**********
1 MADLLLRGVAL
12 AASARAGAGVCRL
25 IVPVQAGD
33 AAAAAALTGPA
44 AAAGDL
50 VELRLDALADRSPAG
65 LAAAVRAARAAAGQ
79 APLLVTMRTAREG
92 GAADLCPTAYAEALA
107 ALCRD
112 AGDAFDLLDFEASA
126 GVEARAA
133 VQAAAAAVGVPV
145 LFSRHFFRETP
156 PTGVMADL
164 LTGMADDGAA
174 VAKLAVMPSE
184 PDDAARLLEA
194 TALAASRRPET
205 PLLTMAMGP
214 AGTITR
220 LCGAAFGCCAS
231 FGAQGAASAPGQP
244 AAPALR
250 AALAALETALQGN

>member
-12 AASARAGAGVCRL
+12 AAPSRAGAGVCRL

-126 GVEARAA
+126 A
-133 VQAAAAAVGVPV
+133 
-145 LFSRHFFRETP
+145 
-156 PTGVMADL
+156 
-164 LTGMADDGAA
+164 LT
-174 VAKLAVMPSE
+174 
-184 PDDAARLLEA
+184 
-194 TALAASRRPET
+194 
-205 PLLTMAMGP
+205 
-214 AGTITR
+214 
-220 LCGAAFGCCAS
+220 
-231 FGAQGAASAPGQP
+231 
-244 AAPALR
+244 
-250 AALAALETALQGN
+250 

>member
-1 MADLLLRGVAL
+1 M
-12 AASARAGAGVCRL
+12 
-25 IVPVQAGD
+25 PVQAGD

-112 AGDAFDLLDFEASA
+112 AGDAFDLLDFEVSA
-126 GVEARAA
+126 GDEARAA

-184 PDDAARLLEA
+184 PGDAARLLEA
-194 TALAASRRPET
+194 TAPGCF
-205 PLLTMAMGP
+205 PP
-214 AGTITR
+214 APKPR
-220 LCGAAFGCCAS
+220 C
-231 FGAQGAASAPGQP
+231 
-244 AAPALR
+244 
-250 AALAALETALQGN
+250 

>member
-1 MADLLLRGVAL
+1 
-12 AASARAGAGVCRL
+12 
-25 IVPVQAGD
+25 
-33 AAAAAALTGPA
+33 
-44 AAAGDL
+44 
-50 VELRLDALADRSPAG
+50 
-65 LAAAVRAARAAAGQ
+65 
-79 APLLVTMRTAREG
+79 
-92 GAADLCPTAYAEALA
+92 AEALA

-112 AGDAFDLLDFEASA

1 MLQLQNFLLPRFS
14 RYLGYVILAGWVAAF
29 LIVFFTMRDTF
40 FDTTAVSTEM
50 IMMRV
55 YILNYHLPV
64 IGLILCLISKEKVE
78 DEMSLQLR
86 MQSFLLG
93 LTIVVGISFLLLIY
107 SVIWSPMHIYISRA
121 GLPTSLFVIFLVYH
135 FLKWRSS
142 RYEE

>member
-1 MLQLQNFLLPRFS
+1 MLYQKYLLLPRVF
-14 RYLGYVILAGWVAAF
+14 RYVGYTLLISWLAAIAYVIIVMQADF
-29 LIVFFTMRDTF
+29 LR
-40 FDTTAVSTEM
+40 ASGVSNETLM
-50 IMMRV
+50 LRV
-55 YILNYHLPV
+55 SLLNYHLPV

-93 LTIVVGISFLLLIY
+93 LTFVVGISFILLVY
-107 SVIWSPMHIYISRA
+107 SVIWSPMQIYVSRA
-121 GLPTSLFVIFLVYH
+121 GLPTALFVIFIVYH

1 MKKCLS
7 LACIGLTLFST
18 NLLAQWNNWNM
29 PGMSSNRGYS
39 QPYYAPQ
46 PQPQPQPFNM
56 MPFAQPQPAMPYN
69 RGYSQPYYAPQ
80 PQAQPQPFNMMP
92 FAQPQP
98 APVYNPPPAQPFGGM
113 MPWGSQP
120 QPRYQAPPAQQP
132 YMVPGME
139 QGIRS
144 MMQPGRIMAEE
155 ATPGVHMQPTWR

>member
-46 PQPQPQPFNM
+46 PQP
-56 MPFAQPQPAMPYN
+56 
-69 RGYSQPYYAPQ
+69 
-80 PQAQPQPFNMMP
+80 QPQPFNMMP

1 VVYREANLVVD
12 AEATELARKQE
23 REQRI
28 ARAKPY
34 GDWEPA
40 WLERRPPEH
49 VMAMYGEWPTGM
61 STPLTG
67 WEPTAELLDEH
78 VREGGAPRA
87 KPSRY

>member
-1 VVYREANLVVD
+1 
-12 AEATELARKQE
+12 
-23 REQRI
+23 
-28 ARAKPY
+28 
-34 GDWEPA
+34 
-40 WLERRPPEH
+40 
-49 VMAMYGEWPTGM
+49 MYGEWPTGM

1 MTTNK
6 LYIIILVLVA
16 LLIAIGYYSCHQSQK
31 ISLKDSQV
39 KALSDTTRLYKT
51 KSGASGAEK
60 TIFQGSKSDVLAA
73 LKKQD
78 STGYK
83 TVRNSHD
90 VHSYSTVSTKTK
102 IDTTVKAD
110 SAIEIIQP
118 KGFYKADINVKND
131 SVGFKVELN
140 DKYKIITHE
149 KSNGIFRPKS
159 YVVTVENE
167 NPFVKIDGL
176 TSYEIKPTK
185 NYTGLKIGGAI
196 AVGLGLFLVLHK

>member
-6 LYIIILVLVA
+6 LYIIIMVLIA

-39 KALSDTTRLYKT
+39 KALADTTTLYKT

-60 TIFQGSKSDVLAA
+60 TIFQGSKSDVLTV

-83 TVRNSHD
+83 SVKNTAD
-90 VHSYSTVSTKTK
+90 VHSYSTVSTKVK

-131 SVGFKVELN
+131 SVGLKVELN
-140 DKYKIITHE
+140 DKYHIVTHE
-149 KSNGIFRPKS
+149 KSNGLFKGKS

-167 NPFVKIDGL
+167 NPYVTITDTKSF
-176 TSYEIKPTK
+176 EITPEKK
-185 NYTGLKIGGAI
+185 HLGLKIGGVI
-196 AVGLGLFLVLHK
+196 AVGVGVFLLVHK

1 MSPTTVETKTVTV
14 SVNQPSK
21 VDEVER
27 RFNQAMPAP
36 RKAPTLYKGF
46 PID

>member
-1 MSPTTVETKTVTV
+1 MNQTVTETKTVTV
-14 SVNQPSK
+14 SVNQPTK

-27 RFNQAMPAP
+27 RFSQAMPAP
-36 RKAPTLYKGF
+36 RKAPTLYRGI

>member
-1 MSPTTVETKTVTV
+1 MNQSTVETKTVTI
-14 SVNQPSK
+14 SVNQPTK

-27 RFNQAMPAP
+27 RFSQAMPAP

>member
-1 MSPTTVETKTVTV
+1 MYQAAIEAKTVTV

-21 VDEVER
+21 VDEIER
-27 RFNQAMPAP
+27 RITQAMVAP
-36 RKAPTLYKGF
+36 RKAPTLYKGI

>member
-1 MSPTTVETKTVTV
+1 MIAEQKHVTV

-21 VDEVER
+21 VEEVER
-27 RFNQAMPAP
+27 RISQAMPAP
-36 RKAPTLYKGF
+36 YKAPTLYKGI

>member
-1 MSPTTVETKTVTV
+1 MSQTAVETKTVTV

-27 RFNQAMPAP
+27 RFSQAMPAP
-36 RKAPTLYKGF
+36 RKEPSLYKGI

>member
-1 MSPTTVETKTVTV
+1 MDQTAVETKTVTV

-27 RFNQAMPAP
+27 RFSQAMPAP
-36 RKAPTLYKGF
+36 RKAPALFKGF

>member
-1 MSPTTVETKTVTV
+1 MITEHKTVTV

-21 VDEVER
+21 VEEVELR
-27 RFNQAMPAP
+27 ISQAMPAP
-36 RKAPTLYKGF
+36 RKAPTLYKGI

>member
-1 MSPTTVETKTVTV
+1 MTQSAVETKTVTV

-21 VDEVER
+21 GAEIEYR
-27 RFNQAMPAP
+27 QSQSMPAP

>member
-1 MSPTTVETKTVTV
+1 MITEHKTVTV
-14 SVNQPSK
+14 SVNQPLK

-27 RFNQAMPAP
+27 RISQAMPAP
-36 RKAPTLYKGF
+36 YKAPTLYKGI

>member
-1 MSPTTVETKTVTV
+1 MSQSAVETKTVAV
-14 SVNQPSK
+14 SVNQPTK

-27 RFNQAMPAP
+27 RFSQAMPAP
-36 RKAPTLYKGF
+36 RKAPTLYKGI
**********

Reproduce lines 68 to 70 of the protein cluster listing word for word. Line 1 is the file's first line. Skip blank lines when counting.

-184 PDDAARLLEA
+184 PGDAARLLEA
-194 TALAASRRPET